Home internet speed. Cameras on or off. Core work hours. These are just a few remote work worries managers now have to consider. While businesses may have dabbled in flexible work arrangements before, it’s clear that widespread adoption of hybrid policies is here to stay — and with it, the need for cybersecurity extends beyond the office walls.
Leading a dispersed workforce requires looking at cybersecurity compliance differently. This often means creating or adjusting policies that employees will follow to keep their identity and devices safe while also protecting your company’s digital assets.
Cybersecurity challenges for a hybrid workforce
In any organization, the areas most vulnerable to cyberattacks are at the security perimeter, with individual users, devices, and system access points. Securing these endpoints was challenging enough before the pandemic forced workforces to disperse and millions to work from home.
Companies who have continued remote and hybrid workforce policies have pieced together some systems and processes that allow work to be done and basic security standards to be met, yet often admit that they still face challenges.
That’s because cybersecurity is not just a technical problem; it’s also a people problem. And it’s an area of operations that is still rapidly developing, with solutions and best practices often lagging or being developed in reaction to known security vulnerabilities.
While it’s been more than two and half years since remote work had its COVID debut, everyday hybrid headaches for security admins still include:
- Limiting and securing access to sensitive information and systems
- Adopting technologies to maintain employee productivity and ensure security
- Enforcing security policies
- Handling home network security issues, including unauthorized apps (called shadow IT), bring your devices (BYOD), and unsecured Wi-Fi.
As the software industry rushes to introduce new products and solutions to address these challenges, many companies find themselves hampered by their employees’ cooperation to be the first line of defense.
Recent research indicates that many people still fail to follow basic cyber hygiene practices, like using unique passwords for each account, checking the source before clicking on links, and protecting personally identifiable information.
While these habits are risky enough in personal life, they present a significant risk to companies where credentials and logins hold the keys to the kingdom, from financials to intellectual property to customer data.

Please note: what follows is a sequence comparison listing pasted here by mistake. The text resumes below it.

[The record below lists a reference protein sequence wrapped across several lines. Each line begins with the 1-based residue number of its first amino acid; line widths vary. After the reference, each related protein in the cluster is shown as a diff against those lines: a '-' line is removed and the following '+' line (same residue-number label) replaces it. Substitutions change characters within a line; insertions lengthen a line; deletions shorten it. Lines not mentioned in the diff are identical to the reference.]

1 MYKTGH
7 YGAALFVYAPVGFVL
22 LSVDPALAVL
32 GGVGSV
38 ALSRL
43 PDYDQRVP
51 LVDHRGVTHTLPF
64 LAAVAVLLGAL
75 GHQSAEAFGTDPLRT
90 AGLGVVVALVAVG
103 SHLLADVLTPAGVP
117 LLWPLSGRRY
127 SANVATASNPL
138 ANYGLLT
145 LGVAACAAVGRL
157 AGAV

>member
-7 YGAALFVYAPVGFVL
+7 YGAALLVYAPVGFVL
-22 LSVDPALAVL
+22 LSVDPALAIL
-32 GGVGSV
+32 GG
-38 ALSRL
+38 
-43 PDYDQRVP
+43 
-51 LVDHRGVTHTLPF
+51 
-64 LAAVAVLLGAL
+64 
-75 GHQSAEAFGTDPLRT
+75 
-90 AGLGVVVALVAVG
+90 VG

Managing the hybrid security risk
By nature, managing a hybrid workforce is more demanding because it requires managers and leaders to be deliberate. They must determine policies and communication for those at work and elsewhere, often with remote work guiding rules and norms around cybersecurity. It’s not easy because this is largely uncharted territory. That’s exactly why cybercrime is so lucrative — they know companies have these security gaps and are willing to pay up and move on.
Managing the risk calls for a rather simple shift in security mindset. Rather than trying to change the behavior of people in your organization, change policies and systems to mitigate risky behaviors. For example, instead of having employees remember the passwords and log in to half a dozen different databases and applications during their workday, the better hybrid security mindset has them log in to a single portal.
In fact, the best advice for companies looking to maximize the impact of the security dollars — whether in person or hybrid — is to use as many technology controls as possible to mitigate human risk factors.
But we can’t forget about training. Cybersecurity education for your hybrid workforce is a must-have investment when it comes to defending the business against phishing scams and other communication-based attacks.
The goal of training is to ensure that every employee, regardless of their role, level of access, or location, knows how to recognize and avoid common and new threats and what steps they need to take in case of a breach or hack. A secondary goal is to give hybrid employees confidence that they truly make a difference in their cybersecurity stance; personal investment helps drive more compliant behaviors.
Extremes, including super strict policies, performance-review impacts, and other penalties for security mistakes, can have the opposite intended impact on employee security compliance. Instead of helping hybrid employees do their jobs more securely, they drive paranoia and fear and impact employee performance (for example, employees refusing to respond to emails with attachments or to click on any links).
To help, consider adding planned and random testing to training so hybrid employees can use their best judgment to put what they’ve learned into practice.
The struggle between security and productivity
Finding a “sweet spot” that balances cybersecurity with business needs may take trial and error. However, companies can succeed by recognizing cybersecurity as a business operational concern and not just a technology issue.
Cybersecurity can drive productivity in a hybrid environment, as it helps companies avoid costly breaches and service disruptions that shake customers’ trust and derail operations. But employees don’t have to feel hampered — or hassled — to be safe.
Here, cybersecurity technology may hold the answer for hybrid work. Already we’ve seen major advances in tools that help us connect and communicate. Now that so many of us want to ensure remote work can be fulfilling, meaningful, and impactful for employees, look for more software, tools and policies to become “best practices” that help hybrid thrive.